As a general rule I never slam the weights. I prefer to control the weight and not the other way around. It's harder but you lift like a boss. Contrary to opinion of some, slamming shows bad manners and disrespect to equipment, to the gym and the whole gym community where you train. Slamming is never justified and dropping should only be tolerated/reserved for Olympic weightlifting.
chinese plank hold • for time
How long can you hold a Chinese plank? No skill and no technique needed for this either with bonus that you can almost certainly try this at home with hardly any risk.
> Level 3 Guardian 06 min+ > Level 2 Fit human 03 min+ > Level 1 Homo sapiens 90 sec+ - - - - - ~ sub:level demi-sapiens 55 sec … non:level non-fit creature 30 sec or less
Everyone should be able to hold at least close to a minute and a half. I am not for example expecting of you a Shaolin monk like ability who can easily hold this position while meditating. They do it for other reasons probably but for modern human its really hard to find a more simple — yet useful — exercise to strengthen your lower back without moving and just holding still. It doesn’t work just your lower back, expect to feel a notable burning sensation in hamstrings and your butt as well. What’s great about this exercise is that even if you are really bad when you first try it, big improvements are possible in short time.
Arms need to be on your tummy or hips. You can also relax/extend arms to gently touch but not push against the floor. Having your hands behind your neck makes it all somewhat easier so it doesn't count as a valid standard.
What matters is that you hold as horizontal position as you can, for this reason setting your height to only 10-15cm above the floor can already be high enough and as safe as it gets.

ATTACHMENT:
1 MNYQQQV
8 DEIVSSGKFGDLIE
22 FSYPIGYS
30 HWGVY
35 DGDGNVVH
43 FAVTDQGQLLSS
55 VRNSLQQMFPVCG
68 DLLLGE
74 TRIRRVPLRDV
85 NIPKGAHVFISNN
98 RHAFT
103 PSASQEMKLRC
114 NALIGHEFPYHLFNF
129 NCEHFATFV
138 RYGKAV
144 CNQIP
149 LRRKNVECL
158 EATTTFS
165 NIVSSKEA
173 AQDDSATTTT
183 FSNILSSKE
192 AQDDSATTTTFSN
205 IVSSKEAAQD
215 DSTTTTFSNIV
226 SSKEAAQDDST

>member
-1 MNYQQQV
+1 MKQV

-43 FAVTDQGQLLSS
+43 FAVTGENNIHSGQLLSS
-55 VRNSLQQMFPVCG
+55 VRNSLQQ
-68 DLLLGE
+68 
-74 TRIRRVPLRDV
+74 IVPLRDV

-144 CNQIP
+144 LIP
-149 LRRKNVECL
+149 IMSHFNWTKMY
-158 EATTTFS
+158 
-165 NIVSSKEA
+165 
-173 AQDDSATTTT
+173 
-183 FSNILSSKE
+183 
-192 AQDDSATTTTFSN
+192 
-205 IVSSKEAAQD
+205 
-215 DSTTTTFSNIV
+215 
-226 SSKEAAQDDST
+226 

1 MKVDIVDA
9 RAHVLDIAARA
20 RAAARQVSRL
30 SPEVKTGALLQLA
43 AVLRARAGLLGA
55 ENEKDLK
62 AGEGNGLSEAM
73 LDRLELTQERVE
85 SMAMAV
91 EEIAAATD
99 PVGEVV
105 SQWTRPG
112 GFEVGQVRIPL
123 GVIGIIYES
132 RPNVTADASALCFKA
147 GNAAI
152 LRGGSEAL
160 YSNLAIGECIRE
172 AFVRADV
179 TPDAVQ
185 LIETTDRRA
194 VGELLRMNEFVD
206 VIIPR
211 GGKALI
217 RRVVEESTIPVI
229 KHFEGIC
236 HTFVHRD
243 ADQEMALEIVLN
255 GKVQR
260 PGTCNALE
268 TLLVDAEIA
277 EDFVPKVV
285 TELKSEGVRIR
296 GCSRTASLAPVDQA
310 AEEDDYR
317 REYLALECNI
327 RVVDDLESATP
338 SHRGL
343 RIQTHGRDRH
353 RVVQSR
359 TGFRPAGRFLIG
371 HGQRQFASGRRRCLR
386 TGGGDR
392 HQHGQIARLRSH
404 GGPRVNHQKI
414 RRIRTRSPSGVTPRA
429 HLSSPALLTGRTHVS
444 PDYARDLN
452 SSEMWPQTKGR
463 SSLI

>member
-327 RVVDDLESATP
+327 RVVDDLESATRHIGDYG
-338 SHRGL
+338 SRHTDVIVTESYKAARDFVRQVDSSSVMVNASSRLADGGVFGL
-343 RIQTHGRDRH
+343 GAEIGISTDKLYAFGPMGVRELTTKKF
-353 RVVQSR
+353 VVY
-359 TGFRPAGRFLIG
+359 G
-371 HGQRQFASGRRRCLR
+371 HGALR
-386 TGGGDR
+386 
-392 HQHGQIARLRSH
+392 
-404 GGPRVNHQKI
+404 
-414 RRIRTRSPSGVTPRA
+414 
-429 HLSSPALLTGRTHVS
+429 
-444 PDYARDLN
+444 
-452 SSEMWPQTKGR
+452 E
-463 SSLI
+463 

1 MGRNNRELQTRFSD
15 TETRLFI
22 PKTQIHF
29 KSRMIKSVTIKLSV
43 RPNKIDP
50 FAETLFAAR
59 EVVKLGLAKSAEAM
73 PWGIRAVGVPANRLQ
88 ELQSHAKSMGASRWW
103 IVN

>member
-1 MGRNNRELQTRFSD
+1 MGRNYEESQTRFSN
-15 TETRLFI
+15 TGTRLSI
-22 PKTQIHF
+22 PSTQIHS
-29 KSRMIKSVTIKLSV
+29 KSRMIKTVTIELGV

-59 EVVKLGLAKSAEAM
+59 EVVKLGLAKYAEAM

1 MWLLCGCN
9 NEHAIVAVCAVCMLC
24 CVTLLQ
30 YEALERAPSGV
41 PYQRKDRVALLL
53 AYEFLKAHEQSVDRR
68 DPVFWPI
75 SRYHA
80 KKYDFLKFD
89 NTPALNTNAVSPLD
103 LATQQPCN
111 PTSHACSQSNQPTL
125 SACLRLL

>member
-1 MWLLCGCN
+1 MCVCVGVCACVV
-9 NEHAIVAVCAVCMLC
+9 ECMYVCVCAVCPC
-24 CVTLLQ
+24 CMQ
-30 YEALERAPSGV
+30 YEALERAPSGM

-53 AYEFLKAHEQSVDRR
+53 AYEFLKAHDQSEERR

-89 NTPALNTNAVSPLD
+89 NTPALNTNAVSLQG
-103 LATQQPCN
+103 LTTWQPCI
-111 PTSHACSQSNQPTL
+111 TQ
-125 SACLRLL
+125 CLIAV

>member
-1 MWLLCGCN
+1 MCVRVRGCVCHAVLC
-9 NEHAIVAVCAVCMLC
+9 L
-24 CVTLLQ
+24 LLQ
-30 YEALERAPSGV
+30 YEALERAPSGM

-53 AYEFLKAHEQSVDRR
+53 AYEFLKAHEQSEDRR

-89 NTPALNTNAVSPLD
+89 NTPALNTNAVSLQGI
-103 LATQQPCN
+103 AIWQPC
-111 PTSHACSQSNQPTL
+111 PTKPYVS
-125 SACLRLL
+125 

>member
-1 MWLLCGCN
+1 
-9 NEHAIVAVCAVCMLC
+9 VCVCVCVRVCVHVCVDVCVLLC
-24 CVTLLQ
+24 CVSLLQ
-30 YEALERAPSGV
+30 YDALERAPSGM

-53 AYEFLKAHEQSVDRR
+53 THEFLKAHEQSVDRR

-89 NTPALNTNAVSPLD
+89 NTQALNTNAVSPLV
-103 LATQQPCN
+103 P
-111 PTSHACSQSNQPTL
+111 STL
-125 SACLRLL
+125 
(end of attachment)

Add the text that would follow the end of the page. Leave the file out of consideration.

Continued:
Height of your two blocks, bolsters, bumpers, chairs, benches, etc. doesn’t really matter that much. You can improvise as long as what you use is safe but in general remain at/or lower than a bench height.
Only minimal support from upper part of shoulders and tip of your heels is allowed. I show this nicely on the photo.
Listening to the music, watching Netflix or even falling asleep is allowed as long as your form remains intact.
They call it by many names, one of them non-arguably being the AirDyne or the very least it can be called the Satan’s tricycle — as it has one big fan and two tiny wheels under the dyne.
It will reward hard effort like no other and I have yet to meet anyone who can genuinely claim to love this machine. Even after so many years of usage it never seizes to fascinate me. I respect it, love it and hate it.
Hopefully you were fortunate enough to ever try an all out one minute effort on one of these. There is absolutely no comparable replacement for something as brutal as this machine can be. Schwinn invented and introduced the AirDyne all the way back in 1979.
Nobel Prize in the category for the most evil exercise machine to ever be invented would easily be handed for this invention were there ever such a prize and I were the judge.
There is an invisible message hidden in plain sight while you are looking at featured image above. Captured all out effort with my friend Siniša in front and my better half Špelca next to him is not the message. Did you even notice those two young boys being present?
Why are those two boys present? Their parents are present. Their parents are introducing them to the environment where only hard work is respected. Environment where hard work is normal, where effort is normal, where suffering is normal and at the same time — to environment where results are anything but normal.
The first boy is by the squat rack, he is the youngest son of my friend Siniša, who is going at it on the bike. That boy had his brother brother there as well, just not visible in this frame.
The second boy which is examining that nice bench press is my son, his mother is right in front of him, going through an all out effort while his three years younger sister (not in frame) is a further few meters ahead spinning on gymnastic rings.
I think it’s important, to not just tell kids what to do but allow them to also witness what we do. We don’t need to force them to do anything. At first they will explore, then they will want to play, later they will look for ways to take part one way or the other. That’s the closest most of us will ever get to being a real life hero to our kids or youth in general.
Embrace your potential — become an invisible everyday hero — motivate by example.